• Spammers often try to lure you in with a misleading subject line.
  • Keep the subject line neutral and not urgent.

Words and phrases

  • Limit the use of common spam phrases.
  • Don't use spam trigger words. One of easiest ways to avoid spam filters is by carefully choosing the words you use in your subject line and body of the message. For example, free, guarantee, and no obligation. Words like diet and pharmaceuticals are often used in spam messages.

Fonts

  • Keep fonts simple and easy to read for everyone. People don't like it when we use irregular fonts, font sizes, and font colors at all in emails.
  • Sans serif fonts like Calibri, Helvetica, or Arial are ideal. Limit color use.
  • Don't use a red font when drafting your emails. Same goes for using invisible text (a white font on top of a white background). These are common tricks that spammers use, so it's an instant red flag for spam filters.

Links

  • Avoid deceptive and malicious links in your message as well as an excessive amount of links -- try using OneDrive.
  • Keep Social Media links to a minimum.
  • Do not use Social Media links on external emails if possible.

Attachments

  • Don't include attachments to your emails.
  • If you want to send your recipients something like a PDF or a Word document, don't attach the file to the email -- otherwise your email could get blocked by spam filters. Instead, upload the attachment to your SharePoint library and link to the file location in your email. This'll minimize the chance of being blocked by spam filters and decrease the load time of your email.
  • Don't embed forms in your emails. Forms aren't supported in email across common email clients due to security risks. Instead, link to a SharePoint site that contains the form in the body of your email.

Images

  • Don't use an overwhelming number of images, or huge images.
  • Using one large image as your entire email, or too many images in general, tends to end up in recipients' spam folders.
  • You'll also want to make your image file sizes as small as possible without losing their visual integrity to prevent long email load times. Not to mention, Microsoft Outlook doesn't recognize background images, so you may want to avoid those and use a background color instead.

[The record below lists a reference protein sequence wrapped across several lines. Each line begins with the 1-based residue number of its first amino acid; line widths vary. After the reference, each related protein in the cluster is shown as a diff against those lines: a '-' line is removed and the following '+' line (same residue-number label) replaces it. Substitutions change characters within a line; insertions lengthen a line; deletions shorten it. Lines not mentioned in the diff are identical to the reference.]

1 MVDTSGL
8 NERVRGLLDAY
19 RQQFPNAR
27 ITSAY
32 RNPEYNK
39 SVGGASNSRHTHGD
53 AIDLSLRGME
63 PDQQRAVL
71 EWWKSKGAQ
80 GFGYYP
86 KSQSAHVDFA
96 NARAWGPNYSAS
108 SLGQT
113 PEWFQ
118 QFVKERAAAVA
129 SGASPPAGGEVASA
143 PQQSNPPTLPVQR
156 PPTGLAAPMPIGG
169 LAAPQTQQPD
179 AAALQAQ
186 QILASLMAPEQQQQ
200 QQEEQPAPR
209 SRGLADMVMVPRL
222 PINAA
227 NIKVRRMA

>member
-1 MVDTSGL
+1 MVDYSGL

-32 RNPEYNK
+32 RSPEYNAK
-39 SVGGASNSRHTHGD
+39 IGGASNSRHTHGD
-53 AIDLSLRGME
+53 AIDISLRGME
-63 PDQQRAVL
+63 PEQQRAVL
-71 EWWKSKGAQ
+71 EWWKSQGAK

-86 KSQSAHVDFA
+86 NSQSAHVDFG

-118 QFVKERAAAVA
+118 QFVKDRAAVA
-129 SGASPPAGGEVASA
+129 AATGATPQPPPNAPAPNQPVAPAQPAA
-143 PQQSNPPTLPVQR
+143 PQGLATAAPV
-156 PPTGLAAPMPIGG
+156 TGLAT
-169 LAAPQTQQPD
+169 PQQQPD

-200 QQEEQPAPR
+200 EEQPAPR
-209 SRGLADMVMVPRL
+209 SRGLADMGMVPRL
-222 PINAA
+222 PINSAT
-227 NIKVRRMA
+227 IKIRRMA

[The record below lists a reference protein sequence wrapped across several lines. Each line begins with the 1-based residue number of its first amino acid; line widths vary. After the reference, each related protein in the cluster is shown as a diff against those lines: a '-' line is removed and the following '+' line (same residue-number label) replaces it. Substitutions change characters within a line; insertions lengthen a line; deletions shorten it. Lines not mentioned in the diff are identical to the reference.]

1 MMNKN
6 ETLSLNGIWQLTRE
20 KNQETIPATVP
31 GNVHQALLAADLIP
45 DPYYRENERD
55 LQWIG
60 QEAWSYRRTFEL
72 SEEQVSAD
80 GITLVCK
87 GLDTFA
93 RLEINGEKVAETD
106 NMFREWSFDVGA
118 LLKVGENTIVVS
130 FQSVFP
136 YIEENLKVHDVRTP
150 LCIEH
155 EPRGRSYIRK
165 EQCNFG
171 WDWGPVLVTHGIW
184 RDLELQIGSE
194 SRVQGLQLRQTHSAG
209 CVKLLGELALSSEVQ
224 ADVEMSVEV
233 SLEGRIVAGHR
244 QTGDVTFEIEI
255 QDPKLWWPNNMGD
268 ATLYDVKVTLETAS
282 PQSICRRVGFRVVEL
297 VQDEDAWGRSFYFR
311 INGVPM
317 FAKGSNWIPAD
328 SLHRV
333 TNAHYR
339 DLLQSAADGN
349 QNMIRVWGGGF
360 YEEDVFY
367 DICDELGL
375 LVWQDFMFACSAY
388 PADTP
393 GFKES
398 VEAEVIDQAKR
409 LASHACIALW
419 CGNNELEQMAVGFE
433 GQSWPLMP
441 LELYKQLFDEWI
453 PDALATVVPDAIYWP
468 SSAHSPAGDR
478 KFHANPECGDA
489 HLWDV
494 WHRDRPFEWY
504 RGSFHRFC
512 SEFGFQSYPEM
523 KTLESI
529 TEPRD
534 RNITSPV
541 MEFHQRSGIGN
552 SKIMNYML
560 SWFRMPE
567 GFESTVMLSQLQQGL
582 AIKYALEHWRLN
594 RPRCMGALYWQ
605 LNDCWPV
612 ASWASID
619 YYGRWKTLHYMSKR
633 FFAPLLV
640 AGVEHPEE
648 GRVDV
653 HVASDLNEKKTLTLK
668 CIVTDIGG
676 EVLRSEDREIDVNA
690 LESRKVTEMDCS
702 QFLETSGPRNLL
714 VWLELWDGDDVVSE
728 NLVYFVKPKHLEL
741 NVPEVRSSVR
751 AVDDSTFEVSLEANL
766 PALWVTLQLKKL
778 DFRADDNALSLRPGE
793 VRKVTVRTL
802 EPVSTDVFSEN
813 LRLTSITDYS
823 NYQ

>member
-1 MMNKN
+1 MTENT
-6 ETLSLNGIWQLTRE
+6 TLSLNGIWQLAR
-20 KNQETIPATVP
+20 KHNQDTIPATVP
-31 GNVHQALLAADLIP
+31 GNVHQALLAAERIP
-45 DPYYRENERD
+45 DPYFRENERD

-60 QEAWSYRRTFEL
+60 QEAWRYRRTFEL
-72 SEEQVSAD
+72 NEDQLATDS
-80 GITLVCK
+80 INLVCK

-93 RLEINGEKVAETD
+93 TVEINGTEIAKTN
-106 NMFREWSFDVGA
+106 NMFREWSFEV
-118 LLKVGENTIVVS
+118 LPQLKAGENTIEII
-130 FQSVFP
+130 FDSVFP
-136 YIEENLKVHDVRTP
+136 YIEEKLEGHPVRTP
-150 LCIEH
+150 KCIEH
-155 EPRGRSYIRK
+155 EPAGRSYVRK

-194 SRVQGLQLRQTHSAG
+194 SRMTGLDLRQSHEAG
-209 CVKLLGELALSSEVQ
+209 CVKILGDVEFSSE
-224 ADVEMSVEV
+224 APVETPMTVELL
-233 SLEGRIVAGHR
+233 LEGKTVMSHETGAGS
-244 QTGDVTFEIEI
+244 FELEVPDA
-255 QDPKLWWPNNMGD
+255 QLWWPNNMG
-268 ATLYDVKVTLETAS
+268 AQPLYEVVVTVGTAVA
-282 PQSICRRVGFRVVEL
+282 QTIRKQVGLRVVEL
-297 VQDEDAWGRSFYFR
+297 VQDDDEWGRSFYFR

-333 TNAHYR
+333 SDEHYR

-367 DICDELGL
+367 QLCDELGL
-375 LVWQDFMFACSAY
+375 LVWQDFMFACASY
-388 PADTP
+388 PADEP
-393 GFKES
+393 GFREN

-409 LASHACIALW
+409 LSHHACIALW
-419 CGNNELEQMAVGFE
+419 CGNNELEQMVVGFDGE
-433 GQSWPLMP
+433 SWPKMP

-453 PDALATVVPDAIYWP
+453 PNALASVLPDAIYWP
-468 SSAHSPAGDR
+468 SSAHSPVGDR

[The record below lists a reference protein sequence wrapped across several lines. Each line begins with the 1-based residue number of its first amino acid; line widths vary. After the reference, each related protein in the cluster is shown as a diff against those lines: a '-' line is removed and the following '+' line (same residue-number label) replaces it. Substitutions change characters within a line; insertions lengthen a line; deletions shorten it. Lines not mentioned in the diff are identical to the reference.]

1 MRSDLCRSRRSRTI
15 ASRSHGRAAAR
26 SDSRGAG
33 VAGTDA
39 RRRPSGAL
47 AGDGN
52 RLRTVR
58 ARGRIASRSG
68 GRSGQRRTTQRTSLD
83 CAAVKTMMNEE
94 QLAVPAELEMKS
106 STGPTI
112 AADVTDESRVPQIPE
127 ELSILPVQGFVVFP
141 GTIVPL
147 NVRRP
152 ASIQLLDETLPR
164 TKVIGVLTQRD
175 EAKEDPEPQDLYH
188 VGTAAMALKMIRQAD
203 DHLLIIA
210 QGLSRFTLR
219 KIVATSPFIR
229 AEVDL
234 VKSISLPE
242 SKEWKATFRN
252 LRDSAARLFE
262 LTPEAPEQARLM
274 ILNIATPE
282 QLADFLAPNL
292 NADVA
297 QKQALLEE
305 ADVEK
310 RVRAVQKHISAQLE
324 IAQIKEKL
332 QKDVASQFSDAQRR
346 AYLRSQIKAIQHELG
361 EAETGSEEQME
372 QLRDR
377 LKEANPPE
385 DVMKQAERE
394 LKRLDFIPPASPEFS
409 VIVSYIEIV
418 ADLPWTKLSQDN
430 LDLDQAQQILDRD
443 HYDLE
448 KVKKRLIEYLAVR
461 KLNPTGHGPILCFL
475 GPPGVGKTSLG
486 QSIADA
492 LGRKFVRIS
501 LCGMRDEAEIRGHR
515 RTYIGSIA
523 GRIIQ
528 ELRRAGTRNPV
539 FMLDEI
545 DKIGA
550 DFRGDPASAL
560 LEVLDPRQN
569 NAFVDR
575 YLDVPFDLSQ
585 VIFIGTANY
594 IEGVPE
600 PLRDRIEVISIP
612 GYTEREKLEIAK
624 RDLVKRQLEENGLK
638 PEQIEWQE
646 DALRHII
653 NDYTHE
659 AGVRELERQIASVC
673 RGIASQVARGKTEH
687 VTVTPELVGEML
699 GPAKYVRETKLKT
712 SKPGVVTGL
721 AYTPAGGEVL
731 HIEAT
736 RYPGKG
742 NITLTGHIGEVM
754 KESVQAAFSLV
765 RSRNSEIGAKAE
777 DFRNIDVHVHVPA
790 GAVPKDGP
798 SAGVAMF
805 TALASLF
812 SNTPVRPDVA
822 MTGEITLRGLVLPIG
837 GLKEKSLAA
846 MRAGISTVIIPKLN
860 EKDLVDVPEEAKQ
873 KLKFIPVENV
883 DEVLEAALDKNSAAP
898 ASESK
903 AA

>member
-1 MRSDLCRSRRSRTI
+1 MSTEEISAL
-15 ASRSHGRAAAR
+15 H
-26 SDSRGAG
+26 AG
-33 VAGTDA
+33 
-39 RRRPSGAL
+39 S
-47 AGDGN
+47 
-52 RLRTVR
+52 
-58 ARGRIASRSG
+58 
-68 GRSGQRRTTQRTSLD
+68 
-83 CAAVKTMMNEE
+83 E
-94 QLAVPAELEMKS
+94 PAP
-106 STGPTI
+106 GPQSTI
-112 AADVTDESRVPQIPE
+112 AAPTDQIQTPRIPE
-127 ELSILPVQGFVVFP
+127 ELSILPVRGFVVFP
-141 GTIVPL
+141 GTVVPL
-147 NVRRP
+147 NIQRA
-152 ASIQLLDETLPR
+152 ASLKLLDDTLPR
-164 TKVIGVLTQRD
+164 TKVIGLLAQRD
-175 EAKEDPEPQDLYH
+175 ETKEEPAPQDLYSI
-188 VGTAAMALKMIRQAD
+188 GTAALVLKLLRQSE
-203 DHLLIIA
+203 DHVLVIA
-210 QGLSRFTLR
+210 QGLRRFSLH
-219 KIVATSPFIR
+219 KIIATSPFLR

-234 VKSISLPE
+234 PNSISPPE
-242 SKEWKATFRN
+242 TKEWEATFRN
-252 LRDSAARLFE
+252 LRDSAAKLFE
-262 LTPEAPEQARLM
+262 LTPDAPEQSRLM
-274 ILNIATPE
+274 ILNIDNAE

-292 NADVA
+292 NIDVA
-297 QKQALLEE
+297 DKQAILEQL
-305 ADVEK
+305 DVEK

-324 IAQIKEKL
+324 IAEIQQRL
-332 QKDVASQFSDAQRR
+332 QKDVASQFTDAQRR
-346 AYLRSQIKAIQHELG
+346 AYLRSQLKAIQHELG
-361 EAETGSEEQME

Video, Flash, or JavaScript

  • Don't use video, Flash, or JavaScript within your email.
  • By default, most email clients don't allow the ability to view rich media like Flash or video embeds. Instead, use an image of your video player (with a play button) that links to the rich media on a SharePoint site.
  • As for JavaScript and other dynamic scripts, even if a spam filter allows your email through, most email clients won't allow these scripts to function -- so avoid using them altogether.

Sending or replying

  • Avoid using a reply-to address that goes to a different domain than your sender address.
  • Avoid sending emails in mass - anything over 250 could trigger an account lock.

Recipients

  • Write with your reader in mind.
  • To make it more likely folks will open your emails and not mark them as spam, write your emails for humans, not robots. Writing that makes people want to take action is both simple and compelling. To make your writing sound more personable and relatable, use casual language, colloquial expressions, and even personal anecdotes.
     

Task: To correct a message wrongly marked as spam.

Sometimes a message receives a high spam score even when the message is not spam.

 

Instructions:

Step 1 - Make changes to your message based on the list above.

Step 2 - Send the message again.

 

Need additional help?

Please use this link to the ET&S Help Desk team to locate your local campus contact information. Use the “Submit a Question” for your campus to enter an online support request.

Details

Article ID: 1653
Created
Fri 7/19/19 6:15 PM
Modified
Fri 9/23/22 4:01 PM
Applicable Institution(s):
Granite State College (GSC)
Keene State College (KSC)
Plymouth State University (PSU)
University of New Hampshire (UNH)
USNH System Office